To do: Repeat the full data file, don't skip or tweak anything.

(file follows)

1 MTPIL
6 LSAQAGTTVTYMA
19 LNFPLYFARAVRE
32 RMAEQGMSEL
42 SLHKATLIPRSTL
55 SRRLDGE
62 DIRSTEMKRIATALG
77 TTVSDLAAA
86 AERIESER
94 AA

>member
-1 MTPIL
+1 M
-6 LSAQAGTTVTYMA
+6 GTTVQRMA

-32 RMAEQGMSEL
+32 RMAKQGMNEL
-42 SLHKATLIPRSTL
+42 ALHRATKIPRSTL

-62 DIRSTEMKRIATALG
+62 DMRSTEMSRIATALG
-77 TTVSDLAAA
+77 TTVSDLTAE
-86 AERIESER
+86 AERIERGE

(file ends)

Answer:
1 MTPIL
6 LSAQAGTTVTYMA
19 LNFPLYFARAVRE
32 RMAEQGMSEL
42 SLHKATLIPRSTL
55 SRRLDGE
62 DIRSTEMKRIATALG
77 TTVSDLAAA
86 AERIESER
94 AA

>member
-1 MTPIL
+1 M
-6 LSAQAGTTVTYMA
+6 GTTVQRMA

-32 RMAEQGMSEL
+32 RMAKQGMNEL
-42 SLHKATLIPRSTL
+42 ALHRATKIPRSTL

-62 DIRSTEMKRIATALG
+62 DMRSTEMSRIATALG
-77 TTVSDLAAA
+77 TTVSDLTAE
-86 AERIESER
+86 AERIERGE